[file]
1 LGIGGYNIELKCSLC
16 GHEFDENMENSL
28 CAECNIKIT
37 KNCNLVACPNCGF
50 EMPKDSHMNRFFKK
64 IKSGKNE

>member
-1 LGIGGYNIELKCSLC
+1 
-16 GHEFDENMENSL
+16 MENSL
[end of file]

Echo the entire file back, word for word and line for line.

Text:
1 LGIGGYNIELKCSLC
16 GHEFDENMENSL
28 CAECNIKIT
37 KNCNLVACPNCGF
50 EMPKDSHMNRFFKK
64 IKSGKNE

>member
-1 LGIGGYNIELKCSLC
+1 
-16 GHEFDENMENSL
+16 MENSL